How to retire, your way
How you’d like to spend your retirement is as unique as you. From the big life changing goals, to the smaller, more personal ones that give your life meaning.
There’s no defined age you must retire by, and it isn’t just about your finances. Your state of mind, where you live, how you spend your time as well as your goals, all play a big part.
Living well in retirement
Australia has one of the highest life expectancies in the world, and it’s likely to increase well into the 90s over the next 40 years.i Meaning we could be looking at around 30 years in retirement.
So whatever your retirement goals are (like travelling, having a sea change, caring for family or working part-time), it’s important to be prepared financially.
The cost of living in retirement
Assuming you own your own home, recent research shows that to retire comfortably, couples will need about $640,000 as a lump sum to retire on.ii
Yet, a recent survey by Roy Morgan shows many Australians aged 50-64 may not have the amount they need to retire comfortably at 65, and in fact many may still be in debt.iii
It can be easy to feel overwhelmed by these figures, but your finances may actually be in better shape than you think.
What you can do yourself, right now
There are a number of things you can do yourself now, that can really make a difference to your future retirement – both financially and mentally. That includes thinking about how you’d like to manage your income and lifestyle to reflect your changing needs. Here are some ways to get started:
1. Get clear on your retirement goals and how you want your life to look
Too many options can make planning difficult, so it’s good to get a clear idea about the lifestyle you want and the top things on your list, including:
- knowing how you want to spend your time
- if you have a partner, comparing lists, so you’re on the same page
- working out where you want to live
2. Work on simplifying your finances
It’s a great idea to get your finances organised sooner rather than later. Some of the things you can work on now include:
- tracking your spending
- working out where you can make savings
- getting your super sorted
- taking advantage of any government incentives you may be entitled to
Other tips and information are also available on www.amp.com.au/retireright and www.moneysmart.gov.au.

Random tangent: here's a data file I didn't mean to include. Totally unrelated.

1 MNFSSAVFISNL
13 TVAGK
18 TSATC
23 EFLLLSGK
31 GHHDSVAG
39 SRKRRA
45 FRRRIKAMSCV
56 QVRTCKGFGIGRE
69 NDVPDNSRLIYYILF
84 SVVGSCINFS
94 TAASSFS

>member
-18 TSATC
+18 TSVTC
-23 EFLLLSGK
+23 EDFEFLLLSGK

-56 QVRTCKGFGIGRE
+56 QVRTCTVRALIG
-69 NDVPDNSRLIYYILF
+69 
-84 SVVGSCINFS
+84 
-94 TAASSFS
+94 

3. Think about your numbers
Have a realistic look at how you can achieve your goals, and live the lifestyle you’d like within your budget. You may need to reassess some things in favour of others, or be stricter on the smaller things (like eating out) so you can enjoy bigger things in retirement (like a holiday).
4. Put a plan in place to help achieve your retirement goals
Once you’re clear on your goals, a plan will help you step out how you’ll get there. It can make all the difference.
5. Talk to us
Most of us need some help to create a plan for our retirement goals. And making the most of your super, investments, government entitlements and incentives can be hard to do on your own.
We can help you:
- Work out how much you’ll need to live on
- Work out how you could create an income in retirement
- Understand possible future expenses
- Examine your superannuation savings, planning for now and in retirement
- Understand your living options, including aged care and what it could mean for your finances
- Find ways to keep doing the things you love, and new things you’d like to do
- Understand the rules around age pension eligibility.
After all, understanding all your options, and having a clear plan for your future, really can help you step into your idea of retirement with confidence.
i Australian Government Treasury Department., 2015 Intergenerational report. https://treasury.gov.au/publication/2015-intergenerational-report/chapter-1-how-will-australia-change-over-the-next-40-years/
ii ASFA, Retirement Standard Summary, December 2016. The lump sums required for a comfortable retirement assume that the retiree/s will draw down all their capital, and receive a part Age Pension. All figures in today’s dollars using 2.75% AWE as a deflator and an assumed investment earning rate of 6%. They are based on the means test for the Age Pension in effect from 1 January 2017.
iii Roy Morgan Research, State of the Nation Australia spotlight on finance risk, August 2016.
© AMP Life Limited. First published 11 October 2017